I offer one-, two- and four-hour adventure sessions. There are only a few spots in Shenandoah National Park in which we can do a one-hour session – on the plus, none of them involve a hike but, on the negative, they are a little limited in terms of view. So the vast majority of people pick the two-hour session option. For those wanting a little more of an adventure or a longer hike (say Old Rag, McAfee’s Knob or White Oak Canyon), four hours is a better option. My Skyline Drive overlook sessions (where we jump in and out at several overlooks along Skyline Drive) are also two-hour sessions. Although it’s not physically far between overlooks, it does take a while to drive the windy mountain roads.
Featured Location: Stony Man
Stony Man is a favorite summit for my photography sessions. It’s an easy-to-moderate hike to the summit — about half a mile each way and is the highest place in the park. So even if there is fog in the valley below, you usually still get a view because you are literally above the low-hanging clouds. It’s also usually not crowded in the mornings and even if there are other people up there, it’s a big space so we can move around them.
Stony Man is very — stony — though, so good quality shoes and at least moderate physical fitness are a must. (If you struggle with balance at all, it’s not a good choice due to the nature of the terrain.) Additionally, if it’s been raining heavily the day before, I’ll likely recommend we switch to a different location because the rocks can get very slippery at the top and there’s no way to avoid them.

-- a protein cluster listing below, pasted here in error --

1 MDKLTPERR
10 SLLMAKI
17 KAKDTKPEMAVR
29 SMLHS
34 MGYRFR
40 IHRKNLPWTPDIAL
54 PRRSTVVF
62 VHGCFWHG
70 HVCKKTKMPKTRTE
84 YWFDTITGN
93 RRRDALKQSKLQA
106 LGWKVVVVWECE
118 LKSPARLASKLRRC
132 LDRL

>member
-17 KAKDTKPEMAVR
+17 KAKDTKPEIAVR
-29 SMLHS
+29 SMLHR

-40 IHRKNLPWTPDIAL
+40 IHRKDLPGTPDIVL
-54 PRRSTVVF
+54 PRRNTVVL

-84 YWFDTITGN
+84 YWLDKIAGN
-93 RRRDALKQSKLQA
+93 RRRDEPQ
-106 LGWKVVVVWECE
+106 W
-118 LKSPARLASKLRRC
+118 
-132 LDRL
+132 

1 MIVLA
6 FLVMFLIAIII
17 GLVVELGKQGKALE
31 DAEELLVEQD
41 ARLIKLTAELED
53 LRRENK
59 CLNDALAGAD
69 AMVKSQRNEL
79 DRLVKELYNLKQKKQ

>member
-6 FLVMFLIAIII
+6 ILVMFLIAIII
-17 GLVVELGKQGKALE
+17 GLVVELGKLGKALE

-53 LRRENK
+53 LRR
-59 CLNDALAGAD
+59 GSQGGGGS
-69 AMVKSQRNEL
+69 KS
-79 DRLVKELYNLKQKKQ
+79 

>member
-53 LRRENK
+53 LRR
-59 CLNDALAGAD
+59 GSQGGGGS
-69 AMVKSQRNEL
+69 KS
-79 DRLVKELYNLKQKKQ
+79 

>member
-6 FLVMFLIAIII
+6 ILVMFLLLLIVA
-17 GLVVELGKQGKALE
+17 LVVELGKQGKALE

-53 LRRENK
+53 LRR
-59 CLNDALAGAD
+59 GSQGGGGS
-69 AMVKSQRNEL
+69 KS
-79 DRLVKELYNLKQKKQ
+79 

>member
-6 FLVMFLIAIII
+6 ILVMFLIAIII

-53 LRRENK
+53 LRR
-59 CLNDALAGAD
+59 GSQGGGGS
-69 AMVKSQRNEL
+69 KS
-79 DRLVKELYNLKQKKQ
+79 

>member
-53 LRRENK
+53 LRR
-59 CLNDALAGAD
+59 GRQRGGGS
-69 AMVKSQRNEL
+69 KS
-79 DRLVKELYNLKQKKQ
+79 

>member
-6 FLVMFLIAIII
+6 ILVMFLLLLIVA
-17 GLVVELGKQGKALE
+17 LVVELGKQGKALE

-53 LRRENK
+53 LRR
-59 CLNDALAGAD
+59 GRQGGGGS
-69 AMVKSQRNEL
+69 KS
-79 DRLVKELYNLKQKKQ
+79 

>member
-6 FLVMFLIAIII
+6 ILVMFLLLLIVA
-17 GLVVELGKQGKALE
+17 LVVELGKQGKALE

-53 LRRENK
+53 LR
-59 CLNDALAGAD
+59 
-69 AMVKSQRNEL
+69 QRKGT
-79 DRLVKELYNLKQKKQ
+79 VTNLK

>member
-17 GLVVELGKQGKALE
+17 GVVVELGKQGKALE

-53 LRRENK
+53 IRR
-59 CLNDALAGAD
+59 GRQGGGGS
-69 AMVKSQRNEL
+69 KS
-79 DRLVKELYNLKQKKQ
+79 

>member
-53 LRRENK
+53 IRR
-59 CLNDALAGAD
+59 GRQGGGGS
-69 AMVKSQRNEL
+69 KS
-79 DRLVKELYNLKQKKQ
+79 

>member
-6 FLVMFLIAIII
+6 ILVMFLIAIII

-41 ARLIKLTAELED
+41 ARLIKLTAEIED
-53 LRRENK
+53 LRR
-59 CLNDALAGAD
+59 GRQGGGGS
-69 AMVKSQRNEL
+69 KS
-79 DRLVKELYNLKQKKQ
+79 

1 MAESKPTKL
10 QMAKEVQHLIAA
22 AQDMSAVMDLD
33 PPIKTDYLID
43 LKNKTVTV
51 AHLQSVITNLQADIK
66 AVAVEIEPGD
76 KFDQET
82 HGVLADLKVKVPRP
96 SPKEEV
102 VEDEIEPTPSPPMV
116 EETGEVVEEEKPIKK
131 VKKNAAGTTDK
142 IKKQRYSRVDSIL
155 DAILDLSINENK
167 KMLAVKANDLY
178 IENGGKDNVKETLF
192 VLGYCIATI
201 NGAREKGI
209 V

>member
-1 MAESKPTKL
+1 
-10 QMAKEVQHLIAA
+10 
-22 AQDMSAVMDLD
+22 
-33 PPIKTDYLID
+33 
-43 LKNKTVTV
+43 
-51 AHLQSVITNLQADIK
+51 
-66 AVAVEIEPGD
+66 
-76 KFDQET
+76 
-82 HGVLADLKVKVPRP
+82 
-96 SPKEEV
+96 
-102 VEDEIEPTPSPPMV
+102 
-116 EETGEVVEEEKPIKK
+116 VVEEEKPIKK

Stony Man is an amazing place to watch the colors drift over the mountains. You get about a 270-degree view from the top and there are two different “summits” there that we can bounce between.
Erin and Stephen came from Richmond for their engagement session. It was a bit of a last- minute session for me — I happened to have a Sunday wedding that weekend and had left Saturday open for another engagement session that got moved, so they were able to slip into the slot about five days before we met up.
We met at the parking area and I gave them headlamps to use (I always offer my clients headlamps for sunrise and sunset sessions) before beginning the trek up the mountain.
The day was clear and comfortable — Stony Man almost always has a bit of a breeze, even a strong wind at the top — but on this mid-June day, it was just about perfect. We began in “blue hour” — just before the sun came up and then moved up to the very top to watch it peek over the mountains. Often it takes a few minutes for couples to get comfortable in front of the camera, but these two were complete naturals. We shot for about an hour before packing up and heading down — them to grab breakfast at Skyland and me to hike a few other summits that I wanted to explore for future sessions.
Right now September 2019 is totally booked, as are all October weekend dates but I am taking weekday sessions the last two weeks of October (oh hey fall leaves in the park!) I also have a handful of November dates still available. By early December, Skyline Drive is often closed due to snow and ice, but if you’re interested in a Virginia adventure session later in the year there are TONS of other options well worth exploring.
I’m also actively booking 2020 weddings and elopements. Get in touch below!